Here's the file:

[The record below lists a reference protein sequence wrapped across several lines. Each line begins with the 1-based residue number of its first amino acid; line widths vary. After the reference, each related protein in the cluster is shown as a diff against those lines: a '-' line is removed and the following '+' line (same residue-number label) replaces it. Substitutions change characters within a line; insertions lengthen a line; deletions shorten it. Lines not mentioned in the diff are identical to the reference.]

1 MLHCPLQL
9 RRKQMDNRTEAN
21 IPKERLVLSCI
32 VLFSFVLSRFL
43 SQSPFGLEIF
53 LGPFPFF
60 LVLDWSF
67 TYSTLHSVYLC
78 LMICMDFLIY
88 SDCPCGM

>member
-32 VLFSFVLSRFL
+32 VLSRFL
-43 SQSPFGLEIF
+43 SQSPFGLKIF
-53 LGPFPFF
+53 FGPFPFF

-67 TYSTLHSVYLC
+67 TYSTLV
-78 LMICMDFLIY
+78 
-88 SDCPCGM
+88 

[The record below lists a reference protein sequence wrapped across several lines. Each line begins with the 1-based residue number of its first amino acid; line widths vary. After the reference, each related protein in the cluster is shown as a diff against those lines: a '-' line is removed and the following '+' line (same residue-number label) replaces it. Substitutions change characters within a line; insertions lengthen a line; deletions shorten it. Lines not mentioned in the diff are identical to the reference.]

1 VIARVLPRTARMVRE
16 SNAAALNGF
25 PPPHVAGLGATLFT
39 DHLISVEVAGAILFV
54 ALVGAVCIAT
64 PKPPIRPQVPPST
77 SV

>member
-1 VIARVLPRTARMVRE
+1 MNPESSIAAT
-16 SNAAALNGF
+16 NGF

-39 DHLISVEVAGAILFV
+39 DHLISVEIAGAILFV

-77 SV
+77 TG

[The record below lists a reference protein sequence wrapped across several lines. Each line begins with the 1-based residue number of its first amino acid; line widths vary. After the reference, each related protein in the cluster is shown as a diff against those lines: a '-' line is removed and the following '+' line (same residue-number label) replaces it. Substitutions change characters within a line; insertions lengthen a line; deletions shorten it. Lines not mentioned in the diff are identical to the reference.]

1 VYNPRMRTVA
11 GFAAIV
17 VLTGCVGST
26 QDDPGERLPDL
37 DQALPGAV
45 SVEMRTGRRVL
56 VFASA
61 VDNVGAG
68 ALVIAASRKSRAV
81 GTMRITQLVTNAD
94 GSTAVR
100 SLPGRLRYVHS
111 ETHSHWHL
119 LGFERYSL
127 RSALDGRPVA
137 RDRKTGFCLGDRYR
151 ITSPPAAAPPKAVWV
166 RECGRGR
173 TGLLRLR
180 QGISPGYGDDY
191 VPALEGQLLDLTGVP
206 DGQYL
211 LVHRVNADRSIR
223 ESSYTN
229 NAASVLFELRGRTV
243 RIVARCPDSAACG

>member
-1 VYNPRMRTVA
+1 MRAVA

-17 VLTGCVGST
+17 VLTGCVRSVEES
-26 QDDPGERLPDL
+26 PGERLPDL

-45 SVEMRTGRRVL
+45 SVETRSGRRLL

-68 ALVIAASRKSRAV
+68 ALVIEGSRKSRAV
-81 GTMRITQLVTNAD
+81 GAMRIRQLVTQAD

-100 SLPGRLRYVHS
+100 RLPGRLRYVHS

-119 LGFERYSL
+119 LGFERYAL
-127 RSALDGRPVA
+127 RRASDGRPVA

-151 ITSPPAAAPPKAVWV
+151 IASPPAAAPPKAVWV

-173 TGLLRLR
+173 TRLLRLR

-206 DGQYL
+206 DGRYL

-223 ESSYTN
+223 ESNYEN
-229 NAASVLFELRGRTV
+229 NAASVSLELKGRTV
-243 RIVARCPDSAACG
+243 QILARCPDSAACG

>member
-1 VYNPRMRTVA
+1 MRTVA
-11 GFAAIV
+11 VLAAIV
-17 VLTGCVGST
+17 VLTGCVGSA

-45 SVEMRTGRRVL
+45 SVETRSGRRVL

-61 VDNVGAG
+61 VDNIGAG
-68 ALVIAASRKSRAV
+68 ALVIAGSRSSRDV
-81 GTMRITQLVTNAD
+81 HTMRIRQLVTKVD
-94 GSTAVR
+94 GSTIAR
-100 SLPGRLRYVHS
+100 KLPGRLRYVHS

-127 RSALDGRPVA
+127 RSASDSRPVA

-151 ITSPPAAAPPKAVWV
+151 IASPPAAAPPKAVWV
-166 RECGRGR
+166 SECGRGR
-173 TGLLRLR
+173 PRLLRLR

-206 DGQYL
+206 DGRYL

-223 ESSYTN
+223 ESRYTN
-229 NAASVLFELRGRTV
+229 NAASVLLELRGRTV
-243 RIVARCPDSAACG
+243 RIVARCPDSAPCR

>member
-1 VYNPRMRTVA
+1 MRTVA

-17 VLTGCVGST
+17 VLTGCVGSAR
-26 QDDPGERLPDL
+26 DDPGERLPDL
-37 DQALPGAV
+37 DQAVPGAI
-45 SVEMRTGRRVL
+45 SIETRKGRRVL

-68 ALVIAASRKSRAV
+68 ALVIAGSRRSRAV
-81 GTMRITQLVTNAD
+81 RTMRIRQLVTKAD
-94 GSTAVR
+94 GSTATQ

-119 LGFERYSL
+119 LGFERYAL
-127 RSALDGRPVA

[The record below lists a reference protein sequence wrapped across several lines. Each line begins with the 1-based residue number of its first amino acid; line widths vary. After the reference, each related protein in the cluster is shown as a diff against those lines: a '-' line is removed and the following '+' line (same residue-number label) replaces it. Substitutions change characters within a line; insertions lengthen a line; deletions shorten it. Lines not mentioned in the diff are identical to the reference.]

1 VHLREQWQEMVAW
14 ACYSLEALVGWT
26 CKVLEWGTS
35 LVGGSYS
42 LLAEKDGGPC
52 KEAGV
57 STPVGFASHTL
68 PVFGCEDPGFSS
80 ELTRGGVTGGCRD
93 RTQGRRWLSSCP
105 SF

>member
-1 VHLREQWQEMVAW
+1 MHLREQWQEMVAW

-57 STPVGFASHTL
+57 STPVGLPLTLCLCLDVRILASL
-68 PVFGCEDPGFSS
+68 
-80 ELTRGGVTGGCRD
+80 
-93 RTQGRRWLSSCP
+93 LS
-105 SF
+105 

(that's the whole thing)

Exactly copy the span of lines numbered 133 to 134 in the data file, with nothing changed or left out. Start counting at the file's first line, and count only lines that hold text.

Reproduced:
-243 RIVARCPDSAACG
+243 RIVARCPDSAPCR